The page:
The decade ended with the announcement of a new mission back to the moon, which is just one of the many missions that are planned to make history this next decade. Here is what humanity has to look forward to.
Christina Koch has surpassed the record for the single longest space mission by a woman as previously established by NASA astronaut Peggy Whitson in 2017. The 40-year-old Expedition 61 flight engineer exceeded Whitson's record of 289 days, 5 hours and 1 minute on Saturday (Dec. 28) at 6:16 p.m. CST (0016 GMT on Dec. 29).
On Earth and in space, NASA had a busy decade in the 2010s. In its human spaceflight program, the agency retired the space shuttle and is now close to launching humans to space again, this time on commercial crew vehicles. NASA also changed its long-term destination for humans a few times; currently the agency is targeting the moon and Mars.
Three lunar missions, commercial spaceflight milestones, the first all-woman spacewalk -- 2019 was a busy year in space for public and private entities alike. NASA looked forward to new moon landings while celebrating the 50th anniversary of the Apollo 11 moon landing. SpaceX launched its first commercial crew spacecraft and lofted a miniature prototype of its massive Starship vehicle. Planetary missions began and ended, sometimes much sooner than planned.
Boeing's Starliner spacecraft made a soft touch down in the desert of New Mexico early Sunday. It marked the end of a tense two-day effort to return the vehicle to Earth after unexpected issues plagued its inaugural flight to orbit, forcing it to make an early return. The spacecraft launched an uncrewed test flight on Friday but had to abort its mission to dock with the International Space Station when it failed to put itself on the right trajectory.
Boeing's first uncrewed test flight of its Starliner spacecraft for astronauts is now set for no earlier than Dec. 20, one day later than planned, due to a SpaceX launch delay earlier this week. The United Launch Alliance (ULA) announced the 24-hour slip for Starliner today (Dec. 6) after successfully completing a critical "wet-dress" rehearsal for Boeing's upcoming test flight on an Atlas V rocket.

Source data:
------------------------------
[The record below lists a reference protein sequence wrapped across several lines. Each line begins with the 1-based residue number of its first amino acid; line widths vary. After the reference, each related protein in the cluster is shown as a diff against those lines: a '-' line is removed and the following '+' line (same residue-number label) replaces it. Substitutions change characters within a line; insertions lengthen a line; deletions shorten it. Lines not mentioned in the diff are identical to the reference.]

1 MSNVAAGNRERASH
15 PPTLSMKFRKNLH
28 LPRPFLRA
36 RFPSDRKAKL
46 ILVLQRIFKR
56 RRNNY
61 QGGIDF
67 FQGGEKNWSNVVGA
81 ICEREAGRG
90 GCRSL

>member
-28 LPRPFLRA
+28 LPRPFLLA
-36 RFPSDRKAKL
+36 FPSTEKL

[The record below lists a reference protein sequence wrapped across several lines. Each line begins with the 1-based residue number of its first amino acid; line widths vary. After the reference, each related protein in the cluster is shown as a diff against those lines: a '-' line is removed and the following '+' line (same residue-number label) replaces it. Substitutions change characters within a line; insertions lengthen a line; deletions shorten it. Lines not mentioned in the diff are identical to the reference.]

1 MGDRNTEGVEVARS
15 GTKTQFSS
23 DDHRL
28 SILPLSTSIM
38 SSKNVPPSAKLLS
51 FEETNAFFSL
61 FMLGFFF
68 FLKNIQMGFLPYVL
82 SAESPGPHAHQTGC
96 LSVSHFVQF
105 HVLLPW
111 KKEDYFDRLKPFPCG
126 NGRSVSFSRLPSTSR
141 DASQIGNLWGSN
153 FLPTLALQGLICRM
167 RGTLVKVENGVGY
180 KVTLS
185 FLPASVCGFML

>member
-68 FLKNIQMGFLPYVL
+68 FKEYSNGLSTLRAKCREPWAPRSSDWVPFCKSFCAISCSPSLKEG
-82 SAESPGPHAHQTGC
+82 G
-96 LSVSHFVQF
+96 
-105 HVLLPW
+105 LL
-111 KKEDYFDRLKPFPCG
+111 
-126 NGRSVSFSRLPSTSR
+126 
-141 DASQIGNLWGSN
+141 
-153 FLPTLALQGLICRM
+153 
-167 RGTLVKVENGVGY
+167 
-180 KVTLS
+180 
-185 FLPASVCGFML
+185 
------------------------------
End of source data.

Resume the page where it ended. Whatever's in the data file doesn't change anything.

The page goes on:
We already knew that the solar wind, a flood of energetic particles constantly flowing away from the sun, speeds up as it leaves the sun’s outermost layer. New measurements from the probe showed that the wind is even faster than expected, and strange features spotted in the sun’s magnetic field might help explain why.
What makes this moon so alluring is the possibility that it may possess all of the ingredients necessary for life. Scientists have evidence that one of these ingredients, liquid water, is present under the icy surface and may sometimes erupt into space in huge geysers. But no one has been able to confirm the presence of water in these plumes by directly measuring the water molecule itself. Now, an international research team led out of NASA's Goddard Space Flight Center in Greenbelt, Maryland, has detected the water vapor for the first time above Europa's surface.
Two longtime spaceflight experts told a group of congressional representatives that NASA needed stronger leadership to meet its ambitious 2024 lunar-landing goal, much less to put humans on Mars. That testimony came during a meeting of the House Committee on Science, Space and Technology's space and aeronautics subcommittee held on Wednesday (Nov. 13).
NASA is heading back to the moon, and it’s planning to use the long-delayed Space Launch System (SLS) to get there. The agency is working to assemble the first SLS rocket, which will be the most powerful in the world upon completion. Some of that power will come from four RS-25 engines on the core stage. If they look familiar, that’s because the RS-25 has a storied history in NASA’s Space Shuttle program, having first debuted in the 1970s. Now, NASA has just finished installing them on the SLS.